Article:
And it’s most definitely true when it comes to members of the Christian household of believers. For regardless of where we come from, what we look like, or what language we speak, we belong to the same Lord. We are brothers and sisters in Christ. We are citizens of a Kingdom that transcends national borders.

It’s cause for despair for persecuted Christians to think that we American Christians have forgotten them. And it’s a source of strength and hope to know that we remember them and that we care. We have a sacred obligation to remember and to pray for our persecuted brothers and sisters in Christ, and whenever possible, to offer refuge and assistance.

Today’s Gospel reading confronts us with a tragic irony. For instead of responding with awe and gratitude to the good news of great joy, we find that some people respond to the birth of the Prince of Peace with murderous hatred. When we note that story and consider the plight of the innocents in our world today, it’s understandable to ask: where is the Good News in all of this?

That question raises a host of other questions that persons of faith have struggled with for millennia. Why do bad things happen to good people? Why do the innocent suffer? Where is God in the midst of it all?

There are no pat answers to such questions. Many of us know this all too well due to the trials and tribulations of our own lives.

But even as we struggle to make sense of it all, the Christian faith gives us sure and certain grounds for hope. For, as Anglican bishop N. T. Wright puts it: “Something has happened in and through Jesus as a result of which the world is a different place, a place where heaven and earth have been joined forever. God’s future has arrived in the present.”

That may strike some of us as an odd thing to say. After all, evil stills runs amuck. Christians and others are suffering persecution and even martyrdom. Injustice continues to rock our world. How can we say that the world is really a different place because of Jesus? How can we dare to claim that God’s future has arrived in the present?

We dare to do so only because we believe that God became human in Jesus Christ, and that after dying on a cross for the sins of the world, this Jesus rose from the dead.

If that's not true, then all bets are off!

But if it's true - if it really happened - then it changes everything.

Many years ago I came across a military analogy from World War II that helps puts all of this into perspective.

It was June 6, 1944, the day when Allied forces invaded Normandy in the largest amphibious invasion in history. It proved to be the decisive battle against Nazis Germany. And because the Allied forces prevailed, Germany’s defeat was certain.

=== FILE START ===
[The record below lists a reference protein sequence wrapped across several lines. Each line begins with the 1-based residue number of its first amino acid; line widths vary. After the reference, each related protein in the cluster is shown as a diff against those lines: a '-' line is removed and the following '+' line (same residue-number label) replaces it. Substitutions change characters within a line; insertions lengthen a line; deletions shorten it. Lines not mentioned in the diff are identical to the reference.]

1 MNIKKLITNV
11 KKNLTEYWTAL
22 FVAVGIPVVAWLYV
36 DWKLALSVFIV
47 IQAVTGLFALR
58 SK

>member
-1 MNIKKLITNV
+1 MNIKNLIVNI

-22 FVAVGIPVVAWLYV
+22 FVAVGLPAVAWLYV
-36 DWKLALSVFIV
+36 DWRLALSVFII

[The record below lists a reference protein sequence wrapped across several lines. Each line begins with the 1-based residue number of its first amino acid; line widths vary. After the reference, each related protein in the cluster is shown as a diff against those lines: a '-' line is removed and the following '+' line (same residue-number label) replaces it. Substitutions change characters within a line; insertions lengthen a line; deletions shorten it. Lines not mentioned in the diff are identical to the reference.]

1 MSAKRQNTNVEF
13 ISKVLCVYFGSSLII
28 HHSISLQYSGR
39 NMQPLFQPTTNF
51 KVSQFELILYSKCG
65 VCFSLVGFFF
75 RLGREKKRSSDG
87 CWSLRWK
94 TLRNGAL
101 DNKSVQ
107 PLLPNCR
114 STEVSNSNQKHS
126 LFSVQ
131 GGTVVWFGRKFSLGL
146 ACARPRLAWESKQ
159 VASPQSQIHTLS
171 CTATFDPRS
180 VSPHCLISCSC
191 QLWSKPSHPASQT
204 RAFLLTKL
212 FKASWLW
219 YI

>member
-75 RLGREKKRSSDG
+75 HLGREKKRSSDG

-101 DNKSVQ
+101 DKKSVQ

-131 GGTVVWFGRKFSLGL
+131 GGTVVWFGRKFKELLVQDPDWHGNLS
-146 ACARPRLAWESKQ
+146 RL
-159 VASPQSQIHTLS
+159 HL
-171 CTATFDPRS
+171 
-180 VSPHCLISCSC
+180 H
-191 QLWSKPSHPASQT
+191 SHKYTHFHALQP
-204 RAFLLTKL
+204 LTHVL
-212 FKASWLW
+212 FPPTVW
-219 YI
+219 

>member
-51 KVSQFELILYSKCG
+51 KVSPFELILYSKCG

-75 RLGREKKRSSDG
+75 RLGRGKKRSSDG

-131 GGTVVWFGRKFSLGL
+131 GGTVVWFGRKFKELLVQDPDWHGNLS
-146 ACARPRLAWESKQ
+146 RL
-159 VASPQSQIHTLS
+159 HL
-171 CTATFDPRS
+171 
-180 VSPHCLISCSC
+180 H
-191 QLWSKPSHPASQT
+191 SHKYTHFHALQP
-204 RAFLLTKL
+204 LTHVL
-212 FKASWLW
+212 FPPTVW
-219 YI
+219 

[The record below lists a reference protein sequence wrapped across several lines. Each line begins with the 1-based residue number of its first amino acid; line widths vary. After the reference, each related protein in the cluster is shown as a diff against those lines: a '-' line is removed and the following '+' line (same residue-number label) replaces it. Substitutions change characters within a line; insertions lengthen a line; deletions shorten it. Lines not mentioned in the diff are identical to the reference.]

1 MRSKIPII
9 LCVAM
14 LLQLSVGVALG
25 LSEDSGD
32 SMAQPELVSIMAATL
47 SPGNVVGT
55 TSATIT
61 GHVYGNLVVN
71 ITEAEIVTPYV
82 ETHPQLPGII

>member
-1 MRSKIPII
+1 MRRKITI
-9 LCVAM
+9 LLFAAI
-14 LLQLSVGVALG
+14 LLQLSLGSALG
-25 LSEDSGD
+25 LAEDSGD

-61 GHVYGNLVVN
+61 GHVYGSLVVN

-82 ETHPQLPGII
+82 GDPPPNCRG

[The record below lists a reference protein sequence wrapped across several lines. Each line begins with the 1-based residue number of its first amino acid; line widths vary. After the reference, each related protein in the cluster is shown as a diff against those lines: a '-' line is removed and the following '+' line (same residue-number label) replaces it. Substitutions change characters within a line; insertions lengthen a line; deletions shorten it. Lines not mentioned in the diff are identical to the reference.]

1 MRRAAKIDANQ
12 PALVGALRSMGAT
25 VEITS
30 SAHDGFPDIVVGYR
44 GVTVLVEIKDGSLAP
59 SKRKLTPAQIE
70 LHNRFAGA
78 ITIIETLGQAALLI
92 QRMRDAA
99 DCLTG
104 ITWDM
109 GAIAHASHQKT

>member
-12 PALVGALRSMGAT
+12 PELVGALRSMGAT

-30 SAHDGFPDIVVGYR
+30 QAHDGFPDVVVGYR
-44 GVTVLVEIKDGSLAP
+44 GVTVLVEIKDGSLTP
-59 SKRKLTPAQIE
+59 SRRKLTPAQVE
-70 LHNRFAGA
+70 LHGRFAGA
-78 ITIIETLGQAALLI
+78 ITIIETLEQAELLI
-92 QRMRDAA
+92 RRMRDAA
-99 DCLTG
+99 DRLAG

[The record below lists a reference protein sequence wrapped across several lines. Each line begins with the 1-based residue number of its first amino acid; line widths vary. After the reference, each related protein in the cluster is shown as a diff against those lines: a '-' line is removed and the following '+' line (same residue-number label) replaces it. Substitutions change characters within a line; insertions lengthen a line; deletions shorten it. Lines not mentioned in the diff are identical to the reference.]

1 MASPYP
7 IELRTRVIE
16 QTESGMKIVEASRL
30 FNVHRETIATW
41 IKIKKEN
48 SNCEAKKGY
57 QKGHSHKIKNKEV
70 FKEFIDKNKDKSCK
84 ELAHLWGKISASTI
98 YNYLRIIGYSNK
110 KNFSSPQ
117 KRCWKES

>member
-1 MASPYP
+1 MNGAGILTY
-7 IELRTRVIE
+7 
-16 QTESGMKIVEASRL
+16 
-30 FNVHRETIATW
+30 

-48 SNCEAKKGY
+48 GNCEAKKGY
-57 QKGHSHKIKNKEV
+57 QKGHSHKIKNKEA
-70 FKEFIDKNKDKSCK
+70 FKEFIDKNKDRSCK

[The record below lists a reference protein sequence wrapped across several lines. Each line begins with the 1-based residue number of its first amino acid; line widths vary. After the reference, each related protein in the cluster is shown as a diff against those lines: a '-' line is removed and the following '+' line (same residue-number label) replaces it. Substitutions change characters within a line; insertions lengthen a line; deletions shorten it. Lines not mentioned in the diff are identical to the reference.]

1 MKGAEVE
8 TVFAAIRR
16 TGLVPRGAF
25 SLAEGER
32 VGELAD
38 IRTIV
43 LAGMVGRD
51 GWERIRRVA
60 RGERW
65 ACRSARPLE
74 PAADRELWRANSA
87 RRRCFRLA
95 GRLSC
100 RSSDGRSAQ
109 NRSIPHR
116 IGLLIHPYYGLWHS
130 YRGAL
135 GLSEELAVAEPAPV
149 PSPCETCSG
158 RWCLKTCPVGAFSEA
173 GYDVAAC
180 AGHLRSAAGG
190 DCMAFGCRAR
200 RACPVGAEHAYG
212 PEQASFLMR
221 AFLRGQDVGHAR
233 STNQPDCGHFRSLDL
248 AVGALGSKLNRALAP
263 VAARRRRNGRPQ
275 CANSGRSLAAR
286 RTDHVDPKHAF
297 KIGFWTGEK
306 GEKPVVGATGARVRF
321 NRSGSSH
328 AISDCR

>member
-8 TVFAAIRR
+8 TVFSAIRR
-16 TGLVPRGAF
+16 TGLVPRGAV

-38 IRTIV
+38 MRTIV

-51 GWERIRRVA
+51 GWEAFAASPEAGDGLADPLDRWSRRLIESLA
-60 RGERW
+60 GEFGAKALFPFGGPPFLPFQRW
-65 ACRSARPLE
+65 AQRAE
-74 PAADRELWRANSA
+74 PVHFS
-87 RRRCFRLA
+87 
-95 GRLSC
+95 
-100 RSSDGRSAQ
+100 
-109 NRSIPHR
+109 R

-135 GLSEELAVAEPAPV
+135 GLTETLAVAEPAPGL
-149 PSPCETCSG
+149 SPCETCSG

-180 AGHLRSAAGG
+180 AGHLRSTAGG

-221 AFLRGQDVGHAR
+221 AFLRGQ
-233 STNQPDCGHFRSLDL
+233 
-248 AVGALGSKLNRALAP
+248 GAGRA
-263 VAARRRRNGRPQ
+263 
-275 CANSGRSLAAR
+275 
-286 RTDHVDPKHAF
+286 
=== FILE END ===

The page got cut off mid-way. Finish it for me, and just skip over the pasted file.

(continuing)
However, between D-Day (the day of the invasion) and V-Day (the day declaring the Allies’ victory), there were many fall-back battles across Europe. Many lives were lost in those battles and much carnage inflicted before the Nazis surrendered. So while D-Day insured that the war was won, it was not yet fully over.

In the Incarnation, death, and resurrection of Jesus Christ, God launched an invasion against the forces of evil in our world. But the fulfillment of God’s victory will occur only when Christ comes again in glorious majesty to judge the world.

Living between the first and the second coming of Christ, the battle between God and evil continues. We have the scars to prove it. But Christ’s ultimate victory is guaranteed. For Christ has already won the decisive battle against evil and death by rising victorious from the grave.

In the meantime, as we strive to keep our Baptismal Covenant promise to “persevere in resisting evil,” we do well to act as if everything depends on us and to pray as if everything depends on God (The Book of Common Prayer, p. 305). And we can do so confident that whatever things may look like today, the ultimate outcome has already been won in and through Jesus Christ.

For the birth of Jesus Christ means the coming of light into a dark world. This light shines in the darkness, and the darkness has not overcome it. And it never will.

So no matter how many Herods try to snuff out the gospel of peace, the light of the Prince of Peace will forever shine. God will continue to dwell among us. The love of Christ will continue to be born in the hearts of faithful people everywhere. And our prayers that God’s great might will frustrate the designs of evil tyrants and establish His rule of justice, love, and peace will be answered. For in the end, Christ will “break brokenness, kill death, destroy destruction, and swallow every sorrow.” And God’s kingdom shall prevail.